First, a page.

While traveling through a small city, like Flensburg, Germany, it is very important to not only find the bridges that are well known by the majority of the population, but also those that are unknown by many, but have information on its history and significance to the area it serves that is to be discovered. The Bahnhofsbruecke, located just north of Flensburg’s railway station is one of these structures that belong to the latter category.
The arch bridge that carries Schleswiger Strasse over the rail lines connecting the city with Denmark, Hamburg and Kiel, is one of the first structures you will see when getting off the train but before entering the underground corridor leading to the train station building. It is unknown when the bridge was constructed, but judging by its physical appearance, combined with its wear and tear (with black marks underneath the arches and some erosion on the outside), it appeared that the bridge was constructed in the early 1920s, shortly after the construction of the train station building (that was built in 1919). With the exception of the addition of railings and the street being widened to accommodate an increasing load of traffic, its historic integrity has remained unaltered.
Yet from an engineer’s point of view, the deck arch design on this bridge is deceiving. From the outside, the bridge has a closed-spandrel arch design, meaning the vertical columns supporting the arch and roadway are filled with either concrete or brick, making it the sturdiest of the deck arch designs. Yet after taking a closer look at the bridge, one can see that in all reality, it is an open-spandrel arch bridge, consisting of an arch bridge supported by just the vertical columns. The outer arch portion of the bridge is used as a facade to further support the road deck of the bridge. It is unknown whether it was added during rehabilitation of if it was originally part of the entire structure.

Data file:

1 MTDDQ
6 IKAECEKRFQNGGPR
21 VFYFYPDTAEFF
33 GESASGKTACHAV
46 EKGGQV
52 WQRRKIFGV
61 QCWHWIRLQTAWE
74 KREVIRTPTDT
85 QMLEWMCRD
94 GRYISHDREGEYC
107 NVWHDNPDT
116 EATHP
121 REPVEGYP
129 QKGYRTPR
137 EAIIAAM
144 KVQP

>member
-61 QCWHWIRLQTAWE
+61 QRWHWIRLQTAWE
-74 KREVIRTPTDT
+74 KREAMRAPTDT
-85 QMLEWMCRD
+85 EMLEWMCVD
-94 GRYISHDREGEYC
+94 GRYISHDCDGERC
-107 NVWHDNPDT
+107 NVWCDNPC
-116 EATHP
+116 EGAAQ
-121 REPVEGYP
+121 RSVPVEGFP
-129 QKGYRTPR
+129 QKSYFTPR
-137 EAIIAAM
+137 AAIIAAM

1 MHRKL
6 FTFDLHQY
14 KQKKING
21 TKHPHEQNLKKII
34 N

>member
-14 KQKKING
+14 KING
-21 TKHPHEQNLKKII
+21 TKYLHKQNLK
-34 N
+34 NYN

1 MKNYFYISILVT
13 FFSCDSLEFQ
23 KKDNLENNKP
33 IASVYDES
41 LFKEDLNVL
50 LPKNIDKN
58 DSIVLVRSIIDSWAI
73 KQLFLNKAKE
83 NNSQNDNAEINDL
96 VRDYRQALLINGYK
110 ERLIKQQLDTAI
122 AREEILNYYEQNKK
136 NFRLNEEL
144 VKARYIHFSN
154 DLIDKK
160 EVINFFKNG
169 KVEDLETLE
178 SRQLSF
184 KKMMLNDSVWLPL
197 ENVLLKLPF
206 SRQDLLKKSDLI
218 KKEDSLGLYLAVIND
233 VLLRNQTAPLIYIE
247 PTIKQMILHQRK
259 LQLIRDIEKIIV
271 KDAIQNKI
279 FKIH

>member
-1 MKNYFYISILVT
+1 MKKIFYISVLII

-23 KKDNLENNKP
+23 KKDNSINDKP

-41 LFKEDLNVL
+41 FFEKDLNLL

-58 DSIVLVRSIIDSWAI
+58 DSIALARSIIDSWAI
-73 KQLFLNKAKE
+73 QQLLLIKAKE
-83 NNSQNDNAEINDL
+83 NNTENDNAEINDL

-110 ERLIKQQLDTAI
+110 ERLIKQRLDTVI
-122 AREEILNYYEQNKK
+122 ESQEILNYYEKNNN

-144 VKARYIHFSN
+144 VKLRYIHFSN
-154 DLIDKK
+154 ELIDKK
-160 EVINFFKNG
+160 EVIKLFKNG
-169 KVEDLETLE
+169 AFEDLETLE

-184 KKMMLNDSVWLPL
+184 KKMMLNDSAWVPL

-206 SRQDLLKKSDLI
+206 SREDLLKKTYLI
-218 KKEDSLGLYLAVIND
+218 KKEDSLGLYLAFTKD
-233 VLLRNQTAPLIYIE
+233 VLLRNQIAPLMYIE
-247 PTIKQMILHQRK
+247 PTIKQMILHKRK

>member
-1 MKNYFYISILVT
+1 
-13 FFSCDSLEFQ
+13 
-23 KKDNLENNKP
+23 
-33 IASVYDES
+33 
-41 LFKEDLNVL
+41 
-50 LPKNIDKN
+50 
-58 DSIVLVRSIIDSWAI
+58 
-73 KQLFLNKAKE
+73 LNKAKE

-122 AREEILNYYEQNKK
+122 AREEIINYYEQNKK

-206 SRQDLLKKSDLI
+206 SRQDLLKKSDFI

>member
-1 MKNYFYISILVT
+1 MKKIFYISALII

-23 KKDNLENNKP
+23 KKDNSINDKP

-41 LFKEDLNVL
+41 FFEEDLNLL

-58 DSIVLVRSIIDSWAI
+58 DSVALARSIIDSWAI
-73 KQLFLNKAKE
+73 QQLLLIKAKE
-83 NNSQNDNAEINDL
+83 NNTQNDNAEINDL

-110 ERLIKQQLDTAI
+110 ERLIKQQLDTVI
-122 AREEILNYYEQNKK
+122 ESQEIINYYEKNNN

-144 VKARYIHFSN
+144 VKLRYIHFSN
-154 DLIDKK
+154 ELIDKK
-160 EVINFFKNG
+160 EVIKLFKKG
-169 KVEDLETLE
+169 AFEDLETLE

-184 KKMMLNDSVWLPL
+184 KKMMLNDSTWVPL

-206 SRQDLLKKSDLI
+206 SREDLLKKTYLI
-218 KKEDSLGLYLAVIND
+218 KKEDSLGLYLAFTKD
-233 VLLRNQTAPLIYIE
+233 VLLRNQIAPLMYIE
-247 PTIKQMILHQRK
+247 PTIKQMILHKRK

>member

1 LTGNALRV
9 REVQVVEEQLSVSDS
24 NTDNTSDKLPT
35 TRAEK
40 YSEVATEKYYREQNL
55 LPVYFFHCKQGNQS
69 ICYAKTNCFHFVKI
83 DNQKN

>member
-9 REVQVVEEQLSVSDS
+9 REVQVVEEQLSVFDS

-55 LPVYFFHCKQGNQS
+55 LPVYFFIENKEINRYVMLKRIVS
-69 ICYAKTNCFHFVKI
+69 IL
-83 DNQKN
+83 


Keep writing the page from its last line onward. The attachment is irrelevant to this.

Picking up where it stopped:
But independent of the engineering design, the Bahnhofsbruecke, the third longest bridge in Flensburg behind the Peelewat Viaduct (located southeast of the train station) and the viaduct along the Ostangente, lacks information on its history- namely, when it was actually built, who built it and whether any modifications were made on it in order for the bridge to be functional for traffic. And this is where your help is needed.
Any information on this bridge? You can comment on it at the end of the article, post it on the facebook page under the Bridgehunter’s Chronicles or contact the author directly at firstname.lastname@example.org. Once the information is collected, the bridge will be profiled as the Chronicles will tour the bridges of the rum capital of the world, the city by the bay known as Flensburg.
You can also view the film with the author’s commentary, which can be found here.